Sunday, September 27, 2009

Health Care Sunday: Very Sad Story Edition

Atrios: Facts Are Stupid Things 
And it's so hard to get the Villagers to be aware of them. Robust public plan is popular and cheaper.
A quarter of the American people (26 percent, to be exact), according to Friday morning’s New York Times/CBS News poll, believe that the health-care reform bills floating around Congress will create governmental death panels, while just 23 percent say they won’t. Another 30 percent believe that the bills will allow federal tax dollars to go towards the purchase of insurance by illegal immigrants, while just 22 percent say they won’t. The right-wing noise machine has evidently reached many right-wing ears. But here’s the stunner: In the very same poll, respondents were asked whether they favored a Medicare-like public option for everyone. The right-wingers were out there in roughly the same numbers that they registered in answering the other questions: 26 percent of respondents said they opposed the public option. But a whopping 65 supported it.

What a very sad story.
Kimberly Young of Oxford, Ohio, died Wednesday morning a few days short of her 23rd birthday. Hospital officials have said she appeared to have the H1N1 virus, also known as swine flu.
But here's why Young's death is news beyond her southwest Ohio community: people who knew her are saying she resisted treatment that could have saved her life -- because she didn't have health insurance.
And adding to the political resonance: Young's member of Congress is Rep. John Boehner, who as the House Republican leader has led the effort against reform.
Young, a previously healthy 2008 graduate of Miami University of Ohio who lived in Oxford, was diagnosed with swine flu and pneumonia. A few days later, her roommate's mother told a local news channel, she went to an urgent care center. But as her condition continued to worsen, she was reluctant to go to Oxford's McCullough-Hyde Hospital to get proper treatment.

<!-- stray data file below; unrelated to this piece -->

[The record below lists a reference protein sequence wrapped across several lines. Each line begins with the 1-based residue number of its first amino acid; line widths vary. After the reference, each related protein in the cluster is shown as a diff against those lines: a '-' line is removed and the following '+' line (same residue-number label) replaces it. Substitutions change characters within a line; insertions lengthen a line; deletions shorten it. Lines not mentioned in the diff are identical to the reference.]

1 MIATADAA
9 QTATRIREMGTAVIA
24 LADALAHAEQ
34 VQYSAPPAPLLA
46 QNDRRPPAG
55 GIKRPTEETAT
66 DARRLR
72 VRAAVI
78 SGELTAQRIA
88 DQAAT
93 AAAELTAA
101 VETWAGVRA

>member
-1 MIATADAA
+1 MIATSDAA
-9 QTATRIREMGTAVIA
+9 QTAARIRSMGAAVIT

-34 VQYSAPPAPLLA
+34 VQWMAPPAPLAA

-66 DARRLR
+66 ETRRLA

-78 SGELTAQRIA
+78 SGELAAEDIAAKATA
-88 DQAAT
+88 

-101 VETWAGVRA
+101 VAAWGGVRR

A friend of Young's said, "That's the most tragic part about it. If she had insurance, she would have gone to the doctor."
Her roommate's mother said Young worked several jobs, none of which offered insurance. She eventually went to a public hospital's emergency room after showing signs of kidney failure and dehydration. In critical condition, she was soon after transferred to another facility, where she died.
Now, it's worth emphasizing that Young's illness may have been fatal whether she had insurance or not. Young's friends' observations have not yet been substantiated, and we don't know with certainty that Young did not seek medical treatment because of her lack of insurance.
But at this point, that's what it looks like. And as awful as Young's death is, her circumstances are hardly unique. Victor Zapanta added, "According to the Kaiser Family Foundation, 30 percent of 19-24 year olds are uninsured, more than any other group. Despite the conservative argument that young people are voluntarily refusing health coverage in favor of extra spending money, the reality is that high costs on the individual market put coverage out of reach. As Suzy Khimm notes at Campus Progress, young people 'are far more likely to be working part-time or lower-paying jobs for employers who don't offer coverage.'"
Zachary Roth concluded, "[I]f Young's lack of insurance did contribute to her not seeking treatment sooner, it would be hard to find a starker or more compelling example of the need to fix our broken health insurance system. And the fact that she was a constituent of the man who's leading House Republicans' in their effort to block reform only underlines the point."
In every modern democracy on the planet, those who get sick don't have to put off treatment because they lack coverage. It's time the United States join them.

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